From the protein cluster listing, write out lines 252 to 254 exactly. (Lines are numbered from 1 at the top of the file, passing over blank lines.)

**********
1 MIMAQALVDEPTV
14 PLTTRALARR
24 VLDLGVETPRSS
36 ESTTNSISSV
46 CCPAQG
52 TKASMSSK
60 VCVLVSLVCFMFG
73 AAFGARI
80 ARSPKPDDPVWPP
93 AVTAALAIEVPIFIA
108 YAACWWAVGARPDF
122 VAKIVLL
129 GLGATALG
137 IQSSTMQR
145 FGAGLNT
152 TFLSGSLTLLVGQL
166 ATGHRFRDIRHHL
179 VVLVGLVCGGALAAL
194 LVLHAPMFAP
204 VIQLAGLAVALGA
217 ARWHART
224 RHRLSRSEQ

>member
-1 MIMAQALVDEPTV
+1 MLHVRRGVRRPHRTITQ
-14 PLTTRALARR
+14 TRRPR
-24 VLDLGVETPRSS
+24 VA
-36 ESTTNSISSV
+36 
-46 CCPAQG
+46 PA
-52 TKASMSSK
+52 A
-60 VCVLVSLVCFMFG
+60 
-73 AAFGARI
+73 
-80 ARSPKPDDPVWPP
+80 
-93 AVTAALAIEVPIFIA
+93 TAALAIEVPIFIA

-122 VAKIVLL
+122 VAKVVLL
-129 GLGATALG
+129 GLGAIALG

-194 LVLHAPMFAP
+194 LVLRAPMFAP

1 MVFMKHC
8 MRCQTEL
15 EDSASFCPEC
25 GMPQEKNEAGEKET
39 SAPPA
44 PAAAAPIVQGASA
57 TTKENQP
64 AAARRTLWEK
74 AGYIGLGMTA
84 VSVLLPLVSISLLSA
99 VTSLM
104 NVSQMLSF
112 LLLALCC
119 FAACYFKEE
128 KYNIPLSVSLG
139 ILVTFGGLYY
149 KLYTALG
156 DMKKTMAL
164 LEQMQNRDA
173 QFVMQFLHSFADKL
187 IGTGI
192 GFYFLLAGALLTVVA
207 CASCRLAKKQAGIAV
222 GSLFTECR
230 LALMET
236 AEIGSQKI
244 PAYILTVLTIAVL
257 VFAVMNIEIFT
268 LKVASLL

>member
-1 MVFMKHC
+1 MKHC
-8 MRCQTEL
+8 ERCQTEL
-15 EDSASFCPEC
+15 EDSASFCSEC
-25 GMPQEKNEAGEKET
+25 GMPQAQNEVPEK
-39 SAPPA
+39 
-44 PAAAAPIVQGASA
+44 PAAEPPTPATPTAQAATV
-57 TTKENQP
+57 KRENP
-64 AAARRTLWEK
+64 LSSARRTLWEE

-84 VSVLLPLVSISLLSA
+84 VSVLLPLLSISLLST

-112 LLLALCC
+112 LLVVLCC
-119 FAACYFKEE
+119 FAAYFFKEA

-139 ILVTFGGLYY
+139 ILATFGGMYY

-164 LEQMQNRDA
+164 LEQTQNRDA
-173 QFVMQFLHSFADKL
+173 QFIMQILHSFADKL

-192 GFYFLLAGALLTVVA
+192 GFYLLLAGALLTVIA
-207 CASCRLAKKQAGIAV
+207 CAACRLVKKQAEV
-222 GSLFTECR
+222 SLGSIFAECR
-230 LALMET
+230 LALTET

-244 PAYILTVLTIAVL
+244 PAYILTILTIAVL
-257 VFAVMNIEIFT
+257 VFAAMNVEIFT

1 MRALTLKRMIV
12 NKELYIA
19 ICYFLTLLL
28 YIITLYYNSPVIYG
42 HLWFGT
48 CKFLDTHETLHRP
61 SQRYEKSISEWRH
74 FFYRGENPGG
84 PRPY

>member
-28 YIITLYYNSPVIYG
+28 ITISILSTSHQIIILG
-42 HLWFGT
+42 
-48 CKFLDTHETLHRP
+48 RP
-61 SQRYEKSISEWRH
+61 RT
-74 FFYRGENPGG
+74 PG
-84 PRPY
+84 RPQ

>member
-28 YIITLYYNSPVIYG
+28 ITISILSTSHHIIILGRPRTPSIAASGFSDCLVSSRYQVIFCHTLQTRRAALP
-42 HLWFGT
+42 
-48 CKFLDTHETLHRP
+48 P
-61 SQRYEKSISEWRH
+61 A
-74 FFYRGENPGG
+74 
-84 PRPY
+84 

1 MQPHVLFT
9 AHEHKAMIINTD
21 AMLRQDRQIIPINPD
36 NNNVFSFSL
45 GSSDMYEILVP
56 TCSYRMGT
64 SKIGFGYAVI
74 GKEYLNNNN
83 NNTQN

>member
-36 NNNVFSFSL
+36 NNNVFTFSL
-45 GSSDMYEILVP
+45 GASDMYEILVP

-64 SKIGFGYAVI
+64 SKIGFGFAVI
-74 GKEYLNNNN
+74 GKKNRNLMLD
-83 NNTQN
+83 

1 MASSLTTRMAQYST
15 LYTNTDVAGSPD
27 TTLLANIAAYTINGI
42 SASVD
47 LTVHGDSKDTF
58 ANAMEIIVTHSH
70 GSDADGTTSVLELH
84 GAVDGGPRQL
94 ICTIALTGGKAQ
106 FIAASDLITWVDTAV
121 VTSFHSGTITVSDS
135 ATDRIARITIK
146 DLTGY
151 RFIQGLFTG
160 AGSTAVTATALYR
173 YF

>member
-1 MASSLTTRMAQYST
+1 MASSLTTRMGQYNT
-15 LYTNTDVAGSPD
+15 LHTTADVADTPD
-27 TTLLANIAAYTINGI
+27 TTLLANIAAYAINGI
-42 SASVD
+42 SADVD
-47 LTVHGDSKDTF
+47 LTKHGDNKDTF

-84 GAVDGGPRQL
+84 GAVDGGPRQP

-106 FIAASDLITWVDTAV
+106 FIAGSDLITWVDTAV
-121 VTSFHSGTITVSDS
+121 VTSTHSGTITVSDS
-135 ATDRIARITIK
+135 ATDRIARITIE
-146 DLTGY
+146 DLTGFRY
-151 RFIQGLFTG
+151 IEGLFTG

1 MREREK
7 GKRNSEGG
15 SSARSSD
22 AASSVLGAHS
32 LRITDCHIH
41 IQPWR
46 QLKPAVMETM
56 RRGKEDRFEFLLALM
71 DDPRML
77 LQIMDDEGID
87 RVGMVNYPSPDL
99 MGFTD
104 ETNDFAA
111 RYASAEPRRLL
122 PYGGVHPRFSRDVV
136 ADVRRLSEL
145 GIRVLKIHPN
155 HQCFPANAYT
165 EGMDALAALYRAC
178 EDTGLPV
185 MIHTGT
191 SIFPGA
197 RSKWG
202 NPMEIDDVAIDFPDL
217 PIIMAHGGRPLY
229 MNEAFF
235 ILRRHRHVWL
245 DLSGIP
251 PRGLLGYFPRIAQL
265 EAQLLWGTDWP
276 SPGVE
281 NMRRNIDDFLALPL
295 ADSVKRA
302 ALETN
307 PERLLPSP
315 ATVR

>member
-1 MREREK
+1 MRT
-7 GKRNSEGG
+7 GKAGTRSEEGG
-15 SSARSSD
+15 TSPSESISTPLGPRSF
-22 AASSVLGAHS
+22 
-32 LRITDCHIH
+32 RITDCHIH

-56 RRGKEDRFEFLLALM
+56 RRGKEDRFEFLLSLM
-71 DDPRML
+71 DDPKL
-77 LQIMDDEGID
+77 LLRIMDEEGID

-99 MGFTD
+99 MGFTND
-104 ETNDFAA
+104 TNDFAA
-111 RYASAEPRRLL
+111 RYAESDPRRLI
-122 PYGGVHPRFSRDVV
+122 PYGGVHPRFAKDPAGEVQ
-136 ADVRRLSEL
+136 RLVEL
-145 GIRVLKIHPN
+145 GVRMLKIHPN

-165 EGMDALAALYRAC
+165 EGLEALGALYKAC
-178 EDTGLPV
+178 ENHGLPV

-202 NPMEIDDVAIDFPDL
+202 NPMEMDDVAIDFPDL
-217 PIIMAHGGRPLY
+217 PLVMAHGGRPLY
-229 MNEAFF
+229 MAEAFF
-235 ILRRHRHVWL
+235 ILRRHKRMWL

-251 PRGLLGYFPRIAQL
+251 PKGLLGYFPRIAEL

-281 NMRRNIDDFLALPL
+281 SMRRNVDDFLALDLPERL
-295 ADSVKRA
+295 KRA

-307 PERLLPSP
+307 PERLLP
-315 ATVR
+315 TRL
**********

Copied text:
+1 MRT
-7 GKRNSEGG
+7 GKAGTRSEEGG